There’s nothing half as exciting as being aboard a big, beautiful cruising boat in South Florida in the springtime with the sun coming up when it’s still cold up north. You feel privileged, meteorologically speaking, every time the tropical breezes stir. Stepping up into the cockpit of a new Grand Banks 59 Aleutian RP (Raised Pilothouse) with test gear in hand, I caught a pungent whiff of the fine Cuban coffee they sell in nearby Miami’s Marriott Biscayne. Somebody was already onboard.
“Caf Cubano?” grinned Grand Banks service manager Larry Crouch, pointing to a steaming cup he’d just put on the dinette table. Once the formalities had been dispatched, we jumped right into a juicy little discussion about Teak Decking Systems, or TDS (see “No-Hassle Elegance,” this story), an outfit that installs traditional-looking teak decks without the traditional maintenance hassles that go with them. Our test boat’s swim platform, Portuguese bridge, and wide walkways were paved with TDS decks. The stuff was virtually glowing in the low morning light.
Since our test boat had to be in Key Largo by early afternoon, plus star in a photo shoot along the way, we knocked off the confab after a bit, toodled aft along the wide port-side walkway, and entered the stand-up engine room via the watertight door just forward of the cockpit. While Crouch pulled dipsticks, I looked around.
What a layout! The 59’s machinery spaces are divided into two parts. There’s the engine room proper (with mains, blowers, air-conditioning condensers, and a standard, starboard-side, 20-kW Northern Lights genset) and a lazarette abaft it (with room for the optional 12-kW Northern Lights genset, optional 800-gpd Village Marine watermaker, Glendinning Cablemaster, workbench, battery chargers, Xantrex inverter, and steering gear). The division’s eminently practical for two reasons. First, thanks to a thick, sound-insulated bulkhead (with Freeman watertight door) that separates the two areas, the secondary or “nighttime” genset in the lazarette can run without disturbing sleepers in the master, which is also isolated from sound by the forward firewall of the engine room. And second, relegating secondary and tertiary systems to the lazarette seriously simplifies the engine room. Certainly, some components outboard of our mains were crowded and tough to access, but all the major players (like the Groco sea-water strainers, the duplex Racors, etc.) were inboard, logically installed, and easy to get at from the central walkway.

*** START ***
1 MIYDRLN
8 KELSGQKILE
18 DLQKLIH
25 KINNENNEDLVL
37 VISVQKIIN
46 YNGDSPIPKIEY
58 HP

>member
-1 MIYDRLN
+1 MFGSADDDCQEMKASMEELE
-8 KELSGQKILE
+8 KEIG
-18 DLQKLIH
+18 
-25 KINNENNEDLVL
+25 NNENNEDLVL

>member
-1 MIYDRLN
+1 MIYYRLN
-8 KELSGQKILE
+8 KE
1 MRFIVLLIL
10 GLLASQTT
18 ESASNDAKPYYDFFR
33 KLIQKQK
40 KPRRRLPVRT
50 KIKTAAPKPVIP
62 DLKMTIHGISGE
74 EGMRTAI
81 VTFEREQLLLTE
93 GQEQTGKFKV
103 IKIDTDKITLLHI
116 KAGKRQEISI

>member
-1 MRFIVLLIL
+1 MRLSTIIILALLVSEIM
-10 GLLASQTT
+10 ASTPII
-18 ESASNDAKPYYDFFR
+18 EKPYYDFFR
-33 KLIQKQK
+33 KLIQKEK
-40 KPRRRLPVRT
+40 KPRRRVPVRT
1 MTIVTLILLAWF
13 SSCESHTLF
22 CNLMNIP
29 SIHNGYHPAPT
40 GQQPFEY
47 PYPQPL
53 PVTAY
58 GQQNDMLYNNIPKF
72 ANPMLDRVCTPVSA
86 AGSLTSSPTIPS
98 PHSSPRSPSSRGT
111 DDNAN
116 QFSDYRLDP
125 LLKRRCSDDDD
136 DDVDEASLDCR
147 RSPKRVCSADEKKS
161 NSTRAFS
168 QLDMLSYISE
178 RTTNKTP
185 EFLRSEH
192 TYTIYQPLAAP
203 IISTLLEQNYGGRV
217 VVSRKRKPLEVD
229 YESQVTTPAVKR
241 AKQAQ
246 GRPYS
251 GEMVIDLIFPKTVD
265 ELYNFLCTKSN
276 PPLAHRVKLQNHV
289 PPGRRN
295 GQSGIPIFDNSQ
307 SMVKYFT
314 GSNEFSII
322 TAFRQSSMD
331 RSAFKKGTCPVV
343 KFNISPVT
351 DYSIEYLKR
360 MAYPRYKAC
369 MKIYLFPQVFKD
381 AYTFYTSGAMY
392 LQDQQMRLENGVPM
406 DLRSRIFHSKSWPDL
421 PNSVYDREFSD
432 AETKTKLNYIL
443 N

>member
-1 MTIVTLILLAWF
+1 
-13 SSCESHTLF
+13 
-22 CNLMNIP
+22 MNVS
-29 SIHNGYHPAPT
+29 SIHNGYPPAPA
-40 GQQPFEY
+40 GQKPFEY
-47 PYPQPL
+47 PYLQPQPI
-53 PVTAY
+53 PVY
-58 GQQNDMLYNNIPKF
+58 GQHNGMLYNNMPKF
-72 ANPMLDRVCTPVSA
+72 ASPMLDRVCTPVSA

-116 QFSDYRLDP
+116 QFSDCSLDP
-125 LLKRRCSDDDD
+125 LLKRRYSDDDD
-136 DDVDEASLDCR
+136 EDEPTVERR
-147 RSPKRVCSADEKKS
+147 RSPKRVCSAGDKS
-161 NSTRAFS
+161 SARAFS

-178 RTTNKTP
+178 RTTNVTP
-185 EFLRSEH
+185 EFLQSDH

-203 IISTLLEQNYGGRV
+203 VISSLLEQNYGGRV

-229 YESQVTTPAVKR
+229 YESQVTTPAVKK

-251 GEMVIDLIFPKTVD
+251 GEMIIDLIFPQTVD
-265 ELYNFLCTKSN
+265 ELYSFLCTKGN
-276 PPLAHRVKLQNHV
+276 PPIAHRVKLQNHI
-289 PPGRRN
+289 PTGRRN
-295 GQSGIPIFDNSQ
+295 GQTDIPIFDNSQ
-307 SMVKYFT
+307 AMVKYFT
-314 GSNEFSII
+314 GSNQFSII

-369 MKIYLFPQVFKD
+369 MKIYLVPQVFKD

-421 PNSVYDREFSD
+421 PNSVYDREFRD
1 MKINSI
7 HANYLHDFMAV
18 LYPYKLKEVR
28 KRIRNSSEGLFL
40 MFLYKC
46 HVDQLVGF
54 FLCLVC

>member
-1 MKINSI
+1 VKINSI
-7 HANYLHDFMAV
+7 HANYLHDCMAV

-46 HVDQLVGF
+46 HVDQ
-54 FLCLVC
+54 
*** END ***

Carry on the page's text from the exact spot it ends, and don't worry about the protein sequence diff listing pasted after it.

By this time Crouch had completed his checks, and we were ready to shove off. The weather stayed gorgeous as we proceeded through Biscayne Bay. I ran the 59 from both upper and lower stations and was impressed with the easy reading of both dashboard layouts and the cushy adjustability of the Stidd helm chair in each spot. Visibility was unobstructed by bow rise from both helm chairs as well, thanks to a carefully positioned longitudinal center of gravity and reasonable running attitudes. The broad, hard-over turns I did were typical of a keel-accoutered inboard vessel except for one thing: The disconcerting tendency to lean outboard was only faintly discernable. That’s a tribute to naval architect Jim Moran of Sparkman & Stephens, who nicely balanced the 59’s keel dimensions to get both solid straight-away tracking and a comfy, straight-up orientation in turns.
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